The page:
His only friend the ape, his only food
What others left,–he still was unsubdued.
And when the Angel met him on his way,
And half in earnest, half in jest, would say
Sternly, though tenderly, that he might feel
The velvet scabbard held a sword of steel,
“Art thou the King?” the passion of his woe
Burst from him in resistless overflow,
And, lifting high his forehead, he would fling
The haughty answer back, “I am, I am the King!”

Almost three years were ended; when there came
Ambassadors of great repute and name
From Valmond, Emperor of Allemaine,
Unto King Robert, saying that Pope Urbane
By letter summoned them forthwith to come
On Holy Thursday to his city of Rome.
The Angel with great joy received his guests,
And gave them presents of embroidered vests,
And velvet mantles with rich ermine lined,
And rings and jewels of the rarest kind.
Then he departed with them o’er the sea
Into the lovely land of Italy,
Whose loveliness was more resplendent made
By the mere passing of that cavalcade,
With plumes, and cloaks, and housings, and the stir
Of jewelled bridle and of golden spur.
And lo! among the menials, in mock state,
Upon a piebald steed, with shambling gait,
His cloak of fox-tails flapping in the wind,
The solemn ape demurely perched behind,
King Robert rode, making huge merriment
In all the country towns through which they went.

The Pope received them with great pomp and blare
Of bannered trumpets, on Saint Peter’s square,
Giving his benediction and embrace,
Fervent, and full of apostolic grace.
While with congratulations and with prayers
He entertained the Angel unawares,
Robert, the Jester, bursting through the crowd,
Into their presence rushed, and cried aloud,
“I am the King! Look, and behold in me
Robert, your brother, King of Sicily!
This man, who wears my semblance to your eyes,
Is an impostor in a king’s disguise.
Do you not know me? does no voice within
Answer my cry, and say we are akin?”
The Pope in silence, but with troubled mien,
Gazed at the Angel’s countenance serene;
The Emperor, laughing, said, “It is strange sport
To keep a mad man for thy Fool at court!”
And the poor, baffled Jester in disgrace
Was hustled back among the populace.

In solemn state the Holy Week went by,
And Easter Sunday gleamed upon the sky;
The presence of the Angel, with its light,
Before the sun rose, made the city bright,
And with new fervor filled the hearts of men,
Who felt that Christ indeed had risen again.
Even the Jester, on his bed of straw,
With haggard eyes the unwonted splendor saw,
He felt within a power unfelt before,
And, kneeling humbly on his chamber floor,
He heard the rushing garments of the Lord
Sweep through the silent air, ascending heavenward.

And now the visit ending, and once more
Valmond returning to the Danube’s shore,
Homeward the Angel journeyed, and again
The land was made resplendent with his train,
Flashing along the towns of Italy
Unto Salerno, and from thence by sea.
And when once more within Palermo’s wall,
And, seated on the throne in his great hall,
He heard the Angelus from convent towers,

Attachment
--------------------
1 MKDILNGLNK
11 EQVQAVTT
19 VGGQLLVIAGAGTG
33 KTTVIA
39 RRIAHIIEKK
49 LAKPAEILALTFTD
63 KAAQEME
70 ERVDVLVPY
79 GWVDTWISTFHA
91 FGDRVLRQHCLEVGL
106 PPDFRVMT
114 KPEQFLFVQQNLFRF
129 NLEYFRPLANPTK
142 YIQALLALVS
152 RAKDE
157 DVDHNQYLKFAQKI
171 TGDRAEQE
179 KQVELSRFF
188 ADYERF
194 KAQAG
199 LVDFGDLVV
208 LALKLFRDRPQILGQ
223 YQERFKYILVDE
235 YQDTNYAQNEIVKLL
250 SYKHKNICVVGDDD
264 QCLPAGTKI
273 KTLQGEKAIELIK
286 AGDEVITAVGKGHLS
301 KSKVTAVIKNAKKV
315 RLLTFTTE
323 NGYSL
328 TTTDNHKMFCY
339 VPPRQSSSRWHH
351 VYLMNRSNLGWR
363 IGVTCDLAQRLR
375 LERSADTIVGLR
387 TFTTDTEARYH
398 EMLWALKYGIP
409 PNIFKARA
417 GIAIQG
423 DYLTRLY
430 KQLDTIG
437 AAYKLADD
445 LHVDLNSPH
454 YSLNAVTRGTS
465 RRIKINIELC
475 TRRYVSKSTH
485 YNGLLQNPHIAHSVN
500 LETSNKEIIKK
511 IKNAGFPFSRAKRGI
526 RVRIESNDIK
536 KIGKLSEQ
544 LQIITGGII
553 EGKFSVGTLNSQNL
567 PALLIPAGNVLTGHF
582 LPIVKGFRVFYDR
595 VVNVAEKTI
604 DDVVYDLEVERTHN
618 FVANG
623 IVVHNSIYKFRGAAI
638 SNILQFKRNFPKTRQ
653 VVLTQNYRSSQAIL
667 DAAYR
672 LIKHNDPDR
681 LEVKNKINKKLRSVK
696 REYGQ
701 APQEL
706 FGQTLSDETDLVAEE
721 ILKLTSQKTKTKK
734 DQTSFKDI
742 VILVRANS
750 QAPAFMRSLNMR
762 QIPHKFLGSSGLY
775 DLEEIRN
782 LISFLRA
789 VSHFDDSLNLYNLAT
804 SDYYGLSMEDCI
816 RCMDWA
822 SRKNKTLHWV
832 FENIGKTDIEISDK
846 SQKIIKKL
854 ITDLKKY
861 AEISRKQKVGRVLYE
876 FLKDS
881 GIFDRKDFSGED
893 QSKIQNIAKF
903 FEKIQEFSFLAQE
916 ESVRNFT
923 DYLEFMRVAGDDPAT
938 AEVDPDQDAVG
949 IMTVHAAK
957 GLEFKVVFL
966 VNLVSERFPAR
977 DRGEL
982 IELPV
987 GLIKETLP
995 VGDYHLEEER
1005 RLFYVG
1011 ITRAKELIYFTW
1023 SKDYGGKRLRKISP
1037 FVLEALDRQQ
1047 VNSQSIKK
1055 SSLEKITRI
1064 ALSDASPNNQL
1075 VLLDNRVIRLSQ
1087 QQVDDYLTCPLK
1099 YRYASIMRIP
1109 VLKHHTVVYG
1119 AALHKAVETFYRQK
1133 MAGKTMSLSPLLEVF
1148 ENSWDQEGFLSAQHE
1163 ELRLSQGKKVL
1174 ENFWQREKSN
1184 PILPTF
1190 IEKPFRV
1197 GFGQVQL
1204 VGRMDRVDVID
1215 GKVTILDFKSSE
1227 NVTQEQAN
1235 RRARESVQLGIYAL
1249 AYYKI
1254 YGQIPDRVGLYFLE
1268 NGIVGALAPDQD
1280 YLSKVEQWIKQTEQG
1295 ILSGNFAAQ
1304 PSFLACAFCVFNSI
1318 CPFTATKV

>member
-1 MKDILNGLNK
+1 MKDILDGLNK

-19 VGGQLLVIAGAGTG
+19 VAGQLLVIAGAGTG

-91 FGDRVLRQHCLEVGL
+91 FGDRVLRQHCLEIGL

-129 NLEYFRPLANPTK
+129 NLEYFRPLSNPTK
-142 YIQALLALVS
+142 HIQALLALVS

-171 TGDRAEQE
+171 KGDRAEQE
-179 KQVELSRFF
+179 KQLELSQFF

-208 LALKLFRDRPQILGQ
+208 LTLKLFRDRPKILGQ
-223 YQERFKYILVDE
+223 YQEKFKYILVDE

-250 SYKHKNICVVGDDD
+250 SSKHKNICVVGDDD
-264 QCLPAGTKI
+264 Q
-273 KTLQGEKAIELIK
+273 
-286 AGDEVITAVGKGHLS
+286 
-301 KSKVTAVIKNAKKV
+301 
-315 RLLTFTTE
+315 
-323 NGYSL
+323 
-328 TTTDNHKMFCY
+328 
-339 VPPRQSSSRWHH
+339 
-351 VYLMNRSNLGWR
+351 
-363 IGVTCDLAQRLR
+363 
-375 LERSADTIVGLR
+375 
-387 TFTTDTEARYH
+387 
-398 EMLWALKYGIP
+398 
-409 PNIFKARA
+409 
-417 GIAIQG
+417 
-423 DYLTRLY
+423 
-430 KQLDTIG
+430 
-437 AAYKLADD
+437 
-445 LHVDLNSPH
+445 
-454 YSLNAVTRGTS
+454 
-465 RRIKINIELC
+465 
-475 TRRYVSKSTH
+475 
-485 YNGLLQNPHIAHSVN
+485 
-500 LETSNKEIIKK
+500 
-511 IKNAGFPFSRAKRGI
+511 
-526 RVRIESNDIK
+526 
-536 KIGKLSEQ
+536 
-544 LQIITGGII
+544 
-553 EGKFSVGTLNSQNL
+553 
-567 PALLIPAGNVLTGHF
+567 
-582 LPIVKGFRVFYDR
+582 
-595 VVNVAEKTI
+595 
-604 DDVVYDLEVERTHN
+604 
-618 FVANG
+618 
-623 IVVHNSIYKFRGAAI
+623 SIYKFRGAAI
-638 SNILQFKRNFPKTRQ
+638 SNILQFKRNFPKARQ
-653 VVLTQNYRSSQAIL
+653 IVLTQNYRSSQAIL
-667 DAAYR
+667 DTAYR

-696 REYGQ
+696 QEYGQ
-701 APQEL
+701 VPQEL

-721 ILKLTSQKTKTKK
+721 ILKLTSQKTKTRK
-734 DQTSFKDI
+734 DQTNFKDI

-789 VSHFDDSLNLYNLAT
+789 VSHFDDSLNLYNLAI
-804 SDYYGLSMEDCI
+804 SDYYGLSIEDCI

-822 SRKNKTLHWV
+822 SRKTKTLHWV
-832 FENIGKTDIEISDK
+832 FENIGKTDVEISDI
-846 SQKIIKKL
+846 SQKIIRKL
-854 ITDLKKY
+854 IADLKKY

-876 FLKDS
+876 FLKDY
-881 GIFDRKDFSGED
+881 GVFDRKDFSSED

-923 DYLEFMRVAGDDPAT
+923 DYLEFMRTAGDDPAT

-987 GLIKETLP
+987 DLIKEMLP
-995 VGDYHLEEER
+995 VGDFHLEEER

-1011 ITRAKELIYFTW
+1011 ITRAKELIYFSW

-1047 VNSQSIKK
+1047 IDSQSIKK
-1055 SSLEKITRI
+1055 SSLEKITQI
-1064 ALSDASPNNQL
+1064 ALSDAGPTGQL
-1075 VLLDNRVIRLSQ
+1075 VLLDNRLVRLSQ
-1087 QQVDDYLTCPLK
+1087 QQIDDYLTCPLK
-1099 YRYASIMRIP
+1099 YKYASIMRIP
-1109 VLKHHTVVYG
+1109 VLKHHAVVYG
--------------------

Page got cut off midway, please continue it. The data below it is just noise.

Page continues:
As if the better world conversed with ours,
He beckoned to King Robert to draw nigher,
And with a gesture bade the rest retire;
And when they were alone, the Angel said,
“Art thou the King?” Then, bowing down his head,
King Robert crossed both hands upon his breast,
And meekly answered him: “Thou knowest best!
My sins as scarlet are; let me go hence,
And in some cloister’s school of penitence,
Across those stones, that pave the way to heaven,
Walk barefoot, till my guilty soul be shriven!”

The Angel smiled, and from his radiant face
A holy light illumined all the place,
And through the open window, loud and clear,
They heard the monks chant in the chapel near,
Above the stir and tumult of the street:
“He has put down the mighty from their seat,
And has exalted them of low degree!”
And through the chant a second melody
Rose like the throbbing of a single string:
“I am an Angel, and thou art the King!”

King Robert, who was standing near the throne,
Lifted his eyes, and lo! he was alone!
But all apparelled as in days of old,
With ermined mantle and with cloth of gold;
And when his courtiers came, they found him there
Kneeling upon the floor, absorbed in, silent prayer.

Tales of a Wayside Inn by Henry Wadsworth Longfellow, Part First, The Sicilian’s Tale: King Robert of Sicily

Source text taken from: https://en.wikisource.org/wiki/Tales_of_a_Wayside_Inn/Part_First/The_Sicilian%27s_Tale/King_Robert_of_Sicily

‘The Easter Egg’

It was distinctly hard lines for Lady Barbara, who came of good fighting stock, and was one of the bravest women of her generation, that her son should be so undisguisedly a coward. Whatever good qualities Lester Slaggby may have possessed, and he was in some respects charming, courage could certainly never he imputed to him. As a child he had suffered from childish timidity, as a boy from unboyish funk, and as a youth he had exchanged unreasoning fears for others which were more formidable from the fact of having a carefully thought-out basis. He was frankly afraid of animals, nervous with firearms, and never crossed the Channel without mentally comparing the numerical proportion of lifebelts to passengers. On horseback he seemed to require as many hands as a Hindu god, at least four for clutching the reins, and two more for patting the horse soothingly on the neck. Lady Barbara no longer pretended not to see her son’s prevailing weakness; with her usual courage she faced the knowledge of it squarely, and, mother-like, loved him none the less.